Maybe Wallace and Hardeman and every other racist church member had read the account in Acts where Peter was having his moment of doubt about delivering the gospel message to the Gentile.  In Acts 10, Peter’s vision culminates with the pronouncement from on-high: “15 And the voice came to him again a second time, “What God has made clean, do not call common.”  (emphasis dlr)  Peter was perplexed by the vision, but the meaning finally dawned even on an uneducated Jewish fisherman.  “And he said to them, “28 You yourselves know how unlawful it is for a Jew to associate with or to visit anyone of another nation, but God has shown me that I should not call any person common or unclean.” When Cornelius relates his story of answered prayer, Peter says, “34 So Peter opened his mouth and said: “Truly I understand that God shows no partiality, 35  but in every nation anyone who fears him and does what is right is acceptable to him.” (emphasis dlr)

Yes, they had read it.  And they had read into it, too.  They had read “separate but equal.”  But that is not what God had said.

In Galatians 3, Paul—whose Jewish pedigree and training were second to none, who should have known that associating with another race was wrong if indeed it was wrong—wrote,

“23  Now before faith came, we were held captive under the law, imprisoned until the coming faith would be revealed.  24  So then, the law was our guardian until Christ came, in order that we might be justified by faith. 25  But now that faith has come, we are no longer under a guardian, 26  for in Christ Jesus you are all sons of God, through faith.  27  For as many of you as were baptized into Christ have put on Christ.  28  There is neither Jew nor Greek, there is neither slave nor free, there is no male and female, for you are all one in Christ Jesus.  29  And if you are Christ’s, then you are Abraham’s offspring, heirs according to promise.”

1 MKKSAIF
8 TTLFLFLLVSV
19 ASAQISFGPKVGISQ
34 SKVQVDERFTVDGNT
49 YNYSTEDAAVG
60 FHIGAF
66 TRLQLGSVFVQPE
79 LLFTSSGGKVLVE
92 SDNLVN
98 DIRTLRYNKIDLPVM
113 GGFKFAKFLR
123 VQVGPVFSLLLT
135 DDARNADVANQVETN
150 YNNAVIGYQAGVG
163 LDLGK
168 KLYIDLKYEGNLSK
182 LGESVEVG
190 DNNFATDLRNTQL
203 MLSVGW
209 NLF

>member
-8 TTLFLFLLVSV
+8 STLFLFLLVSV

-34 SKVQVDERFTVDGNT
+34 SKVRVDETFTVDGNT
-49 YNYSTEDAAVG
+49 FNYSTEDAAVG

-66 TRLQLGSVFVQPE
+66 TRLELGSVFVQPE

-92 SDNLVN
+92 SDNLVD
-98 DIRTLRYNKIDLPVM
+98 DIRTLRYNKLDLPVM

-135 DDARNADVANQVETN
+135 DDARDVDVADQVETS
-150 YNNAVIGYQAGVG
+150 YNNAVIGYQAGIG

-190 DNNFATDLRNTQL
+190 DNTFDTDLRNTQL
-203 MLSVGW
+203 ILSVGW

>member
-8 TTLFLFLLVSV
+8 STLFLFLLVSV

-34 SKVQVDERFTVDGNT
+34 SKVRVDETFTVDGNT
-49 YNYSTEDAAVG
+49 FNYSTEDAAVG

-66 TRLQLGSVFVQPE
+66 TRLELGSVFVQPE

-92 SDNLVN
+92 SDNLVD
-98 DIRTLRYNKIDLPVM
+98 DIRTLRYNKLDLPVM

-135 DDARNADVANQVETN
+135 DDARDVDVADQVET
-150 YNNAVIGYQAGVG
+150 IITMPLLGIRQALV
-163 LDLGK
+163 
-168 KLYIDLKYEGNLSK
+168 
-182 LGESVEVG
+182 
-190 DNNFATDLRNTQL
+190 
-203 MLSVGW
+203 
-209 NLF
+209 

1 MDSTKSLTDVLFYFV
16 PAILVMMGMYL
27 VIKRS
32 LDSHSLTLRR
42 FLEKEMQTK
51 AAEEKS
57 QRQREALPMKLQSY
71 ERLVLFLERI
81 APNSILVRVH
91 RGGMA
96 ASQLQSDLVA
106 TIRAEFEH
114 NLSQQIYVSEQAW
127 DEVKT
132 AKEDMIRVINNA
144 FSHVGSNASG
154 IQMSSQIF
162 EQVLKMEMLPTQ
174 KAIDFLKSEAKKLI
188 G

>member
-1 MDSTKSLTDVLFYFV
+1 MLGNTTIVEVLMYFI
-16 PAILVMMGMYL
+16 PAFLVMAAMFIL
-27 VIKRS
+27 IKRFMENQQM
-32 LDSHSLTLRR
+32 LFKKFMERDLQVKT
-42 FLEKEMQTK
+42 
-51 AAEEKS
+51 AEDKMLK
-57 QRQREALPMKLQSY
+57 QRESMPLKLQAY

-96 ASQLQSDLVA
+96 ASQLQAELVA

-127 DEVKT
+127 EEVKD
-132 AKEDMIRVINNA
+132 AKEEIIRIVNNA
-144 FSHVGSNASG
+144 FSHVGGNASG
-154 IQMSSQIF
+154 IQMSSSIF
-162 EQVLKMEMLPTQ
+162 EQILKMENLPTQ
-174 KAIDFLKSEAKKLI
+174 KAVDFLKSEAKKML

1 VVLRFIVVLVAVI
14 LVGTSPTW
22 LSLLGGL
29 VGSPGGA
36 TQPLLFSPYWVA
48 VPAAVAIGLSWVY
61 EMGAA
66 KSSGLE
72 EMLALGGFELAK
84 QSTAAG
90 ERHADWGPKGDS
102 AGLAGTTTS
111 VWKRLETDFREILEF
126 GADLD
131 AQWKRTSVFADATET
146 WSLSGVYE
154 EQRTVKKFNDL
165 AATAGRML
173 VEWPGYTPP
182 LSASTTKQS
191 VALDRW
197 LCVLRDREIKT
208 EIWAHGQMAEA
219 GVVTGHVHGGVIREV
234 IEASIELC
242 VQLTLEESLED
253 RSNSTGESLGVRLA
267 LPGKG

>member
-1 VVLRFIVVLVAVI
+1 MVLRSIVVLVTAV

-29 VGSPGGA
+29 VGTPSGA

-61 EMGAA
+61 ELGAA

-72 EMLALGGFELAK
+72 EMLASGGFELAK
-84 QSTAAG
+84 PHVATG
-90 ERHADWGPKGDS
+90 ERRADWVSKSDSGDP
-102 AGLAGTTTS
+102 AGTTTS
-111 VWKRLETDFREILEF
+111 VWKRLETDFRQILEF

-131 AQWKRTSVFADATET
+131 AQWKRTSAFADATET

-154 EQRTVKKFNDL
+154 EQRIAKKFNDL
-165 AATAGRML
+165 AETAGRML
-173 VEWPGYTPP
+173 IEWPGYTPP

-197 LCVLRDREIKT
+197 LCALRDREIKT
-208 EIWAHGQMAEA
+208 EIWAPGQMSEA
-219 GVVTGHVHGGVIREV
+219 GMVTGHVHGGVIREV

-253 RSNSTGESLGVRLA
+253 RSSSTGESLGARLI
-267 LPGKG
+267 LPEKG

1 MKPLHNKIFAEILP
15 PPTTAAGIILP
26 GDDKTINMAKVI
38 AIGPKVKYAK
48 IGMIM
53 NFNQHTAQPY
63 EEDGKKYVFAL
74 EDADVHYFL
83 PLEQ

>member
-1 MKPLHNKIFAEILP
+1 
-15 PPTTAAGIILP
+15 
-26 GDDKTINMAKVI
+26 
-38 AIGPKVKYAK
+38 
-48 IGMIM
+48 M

If we indeed believe the words of the Bible, we must not be so selective in our readings as to allow institutionalized racism to continue in our churches.  The bile that Wallace spewed was truly disgusting.  The attitude of Hardeman in not shaking hands with an African-American was loathsome to the point of contemptible.  That Wallace would hide behind the Jim Crow laws in another part of the same article was despicable, and placed him on the wrong side of Peter’s declaration in Acts 5.29, “We ought to obey God rather than men.”

There is no way around it: racism is sin.  But as I think about it, while it may have been danced around in a discussion of James 2, I’m not sure I can recall if I have ever heard it specifically called such from a pulpit.  I do not know if Wallace or Hardeman ever repented of their overt racism.  I can only hope they did.  I know their influence likely had far reaching and very negative impacts on the African-Americans who were by choice, by faith and by the acceptance of a color-blind God their brothers and sisters.

In the tiny congregation where I maintain my membership, I have seen good and Godly African-American brothers come to be a part of our family—come to be accepted, loved, respected and honored as any brother should be.  One of those men was paralyzed, but not in his heart and mind.  One wanted more than anything to preach the Gospel and serve his God in the best way he knew how.  Both of those men died well before their times.  I cried many tears when they passed away.  I would love to hear their strong voices again, shake their hands, and worship together with those gentle souls with no regard for color or disability.  We were brothers.  I loved them.  I miss them.  And I look forward to a time when we shall all be together again, though not in imperfect bodies in this fallen and decaying world.